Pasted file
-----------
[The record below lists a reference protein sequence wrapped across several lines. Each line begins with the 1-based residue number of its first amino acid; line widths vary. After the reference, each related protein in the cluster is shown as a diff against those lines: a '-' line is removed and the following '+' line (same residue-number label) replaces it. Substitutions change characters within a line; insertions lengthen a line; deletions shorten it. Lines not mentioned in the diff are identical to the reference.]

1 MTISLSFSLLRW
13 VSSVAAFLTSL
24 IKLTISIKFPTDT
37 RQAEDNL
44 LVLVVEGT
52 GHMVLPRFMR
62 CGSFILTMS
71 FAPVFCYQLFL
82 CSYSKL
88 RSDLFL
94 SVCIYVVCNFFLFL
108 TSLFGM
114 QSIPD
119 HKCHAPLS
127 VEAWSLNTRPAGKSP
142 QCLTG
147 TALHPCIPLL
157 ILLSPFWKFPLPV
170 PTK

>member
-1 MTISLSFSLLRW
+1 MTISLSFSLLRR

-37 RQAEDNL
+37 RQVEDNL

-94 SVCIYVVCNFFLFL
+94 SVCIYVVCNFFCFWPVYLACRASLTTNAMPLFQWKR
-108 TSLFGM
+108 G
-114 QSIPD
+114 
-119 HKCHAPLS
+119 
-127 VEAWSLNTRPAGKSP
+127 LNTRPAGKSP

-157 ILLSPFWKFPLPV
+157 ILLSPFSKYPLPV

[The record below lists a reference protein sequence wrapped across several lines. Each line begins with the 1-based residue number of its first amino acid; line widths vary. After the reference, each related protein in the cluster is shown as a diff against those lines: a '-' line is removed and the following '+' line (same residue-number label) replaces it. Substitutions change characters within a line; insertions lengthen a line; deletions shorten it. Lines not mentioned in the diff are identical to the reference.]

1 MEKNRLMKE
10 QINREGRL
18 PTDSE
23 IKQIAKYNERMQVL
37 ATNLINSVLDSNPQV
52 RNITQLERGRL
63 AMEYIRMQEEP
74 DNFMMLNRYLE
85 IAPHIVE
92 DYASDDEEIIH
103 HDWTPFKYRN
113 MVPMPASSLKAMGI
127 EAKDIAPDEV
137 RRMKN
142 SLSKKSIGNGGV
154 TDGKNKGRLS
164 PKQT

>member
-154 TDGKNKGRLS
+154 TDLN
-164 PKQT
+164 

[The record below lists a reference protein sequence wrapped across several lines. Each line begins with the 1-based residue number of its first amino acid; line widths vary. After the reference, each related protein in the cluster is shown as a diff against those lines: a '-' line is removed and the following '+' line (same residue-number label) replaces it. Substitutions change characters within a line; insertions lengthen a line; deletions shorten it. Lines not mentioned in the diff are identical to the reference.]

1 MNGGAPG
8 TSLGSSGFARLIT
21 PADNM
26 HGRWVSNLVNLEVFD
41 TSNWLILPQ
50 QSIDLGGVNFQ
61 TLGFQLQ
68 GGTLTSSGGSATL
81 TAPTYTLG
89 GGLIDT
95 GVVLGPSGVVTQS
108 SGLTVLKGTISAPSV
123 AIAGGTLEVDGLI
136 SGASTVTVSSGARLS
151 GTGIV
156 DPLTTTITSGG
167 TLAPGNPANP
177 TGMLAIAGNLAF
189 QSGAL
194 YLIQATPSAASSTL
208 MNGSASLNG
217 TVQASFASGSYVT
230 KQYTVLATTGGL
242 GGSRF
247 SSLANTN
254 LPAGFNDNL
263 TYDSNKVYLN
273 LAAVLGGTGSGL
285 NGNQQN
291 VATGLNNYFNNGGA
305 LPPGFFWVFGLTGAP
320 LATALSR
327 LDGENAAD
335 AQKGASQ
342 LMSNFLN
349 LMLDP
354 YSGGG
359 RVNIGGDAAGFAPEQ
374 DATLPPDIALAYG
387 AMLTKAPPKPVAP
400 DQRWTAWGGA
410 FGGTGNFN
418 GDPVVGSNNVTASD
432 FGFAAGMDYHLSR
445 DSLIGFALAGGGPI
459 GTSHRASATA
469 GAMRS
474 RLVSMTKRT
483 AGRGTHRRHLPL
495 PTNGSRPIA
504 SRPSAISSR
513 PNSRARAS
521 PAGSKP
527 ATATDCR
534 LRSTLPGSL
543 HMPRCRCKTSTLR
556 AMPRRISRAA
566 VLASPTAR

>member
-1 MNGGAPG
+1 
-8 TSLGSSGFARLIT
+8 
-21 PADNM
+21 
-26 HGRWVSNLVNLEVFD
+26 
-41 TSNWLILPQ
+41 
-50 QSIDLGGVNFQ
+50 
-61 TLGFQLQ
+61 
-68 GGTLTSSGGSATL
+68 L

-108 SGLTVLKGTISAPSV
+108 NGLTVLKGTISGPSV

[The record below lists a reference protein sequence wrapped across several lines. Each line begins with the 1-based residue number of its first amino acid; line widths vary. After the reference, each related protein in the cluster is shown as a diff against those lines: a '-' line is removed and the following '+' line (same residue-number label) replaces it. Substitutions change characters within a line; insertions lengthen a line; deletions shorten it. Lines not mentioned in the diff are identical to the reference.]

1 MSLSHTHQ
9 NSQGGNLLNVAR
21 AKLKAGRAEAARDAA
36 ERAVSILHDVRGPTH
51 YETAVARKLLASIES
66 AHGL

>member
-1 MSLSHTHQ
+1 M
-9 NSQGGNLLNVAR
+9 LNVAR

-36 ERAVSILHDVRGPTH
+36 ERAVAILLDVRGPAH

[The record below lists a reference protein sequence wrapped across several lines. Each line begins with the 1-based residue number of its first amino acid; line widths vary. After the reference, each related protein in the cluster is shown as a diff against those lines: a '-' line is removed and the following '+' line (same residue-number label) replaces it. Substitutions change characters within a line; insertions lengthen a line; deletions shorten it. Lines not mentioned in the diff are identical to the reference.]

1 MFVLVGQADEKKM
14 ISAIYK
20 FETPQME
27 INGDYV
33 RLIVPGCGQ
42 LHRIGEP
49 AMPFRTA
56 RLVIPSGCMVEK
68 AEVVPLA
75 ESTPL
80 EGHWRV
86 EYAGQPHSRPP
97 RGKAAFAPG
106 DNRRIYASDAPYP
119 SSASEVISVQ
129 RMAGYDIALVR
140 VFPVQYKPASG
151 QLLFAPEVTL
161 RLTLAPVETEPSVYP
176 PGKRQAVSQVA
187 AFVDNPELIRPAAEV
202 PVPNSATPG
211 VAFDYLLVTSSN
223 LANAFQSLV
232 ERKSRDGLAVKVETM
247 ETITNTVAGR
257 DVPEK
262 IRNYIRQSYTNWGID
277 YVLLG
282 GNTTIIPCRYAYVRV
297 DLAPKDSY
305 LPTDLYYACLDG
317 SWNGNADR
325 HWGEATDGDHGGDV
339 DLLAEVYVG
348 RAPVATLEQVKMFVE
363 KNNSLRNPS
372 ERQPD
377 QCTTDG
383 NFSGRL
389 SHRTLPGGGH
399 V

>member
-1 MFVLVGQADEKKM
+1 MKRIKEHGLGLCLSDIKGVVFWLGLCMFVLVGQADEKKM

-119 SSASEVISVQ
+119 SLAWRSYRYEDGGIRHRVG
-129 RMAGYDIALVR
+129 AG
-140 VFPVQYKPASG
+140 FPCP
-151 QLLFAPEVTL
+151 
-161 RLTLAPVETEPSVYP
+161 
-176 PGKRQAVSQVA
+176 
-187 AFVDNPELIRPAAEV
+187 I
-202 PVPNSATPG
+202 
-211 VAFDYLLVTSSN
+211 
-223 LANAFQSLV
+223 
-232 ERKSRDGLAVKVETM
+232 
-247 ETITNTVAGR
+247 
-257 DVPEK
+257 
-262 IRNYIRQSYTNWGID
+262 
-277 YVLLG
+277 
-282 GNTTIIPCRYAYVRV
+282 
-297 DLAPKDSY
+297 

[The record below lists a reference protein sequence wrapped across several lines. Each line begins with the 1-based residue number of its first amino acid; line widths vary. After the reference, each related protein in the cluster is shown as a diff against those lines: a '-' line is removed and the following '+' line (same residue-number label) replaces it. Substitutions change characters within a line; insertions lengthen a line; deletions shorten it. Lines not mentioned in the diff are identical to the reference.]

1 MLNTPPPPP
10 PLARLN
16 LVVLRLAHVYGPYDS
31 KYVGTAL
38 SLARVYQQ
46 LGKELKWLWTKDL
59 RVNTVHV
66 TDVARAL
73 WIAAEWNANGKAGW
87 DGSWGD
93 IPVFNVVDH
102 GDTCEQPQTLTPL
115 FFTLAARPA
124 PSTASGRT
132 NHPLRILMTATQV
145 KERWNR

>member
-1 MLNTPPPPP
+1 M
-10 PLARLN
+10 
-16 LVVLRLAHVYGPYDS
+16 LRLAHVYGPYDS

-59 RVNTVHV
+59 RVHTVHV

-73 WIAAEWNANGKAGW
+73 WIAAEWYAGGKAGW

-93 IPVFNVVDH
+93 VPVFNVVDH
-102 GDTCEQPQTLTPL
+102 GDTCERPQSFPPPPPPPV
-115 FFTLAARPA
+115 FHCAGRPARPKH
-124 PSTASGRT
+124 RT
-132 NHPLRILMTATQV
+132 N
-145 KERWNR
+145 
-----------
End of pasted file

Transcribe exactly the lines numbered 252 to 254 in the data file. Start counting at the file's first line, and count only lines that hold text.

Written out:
+1 M
-10 PLARLN
+10 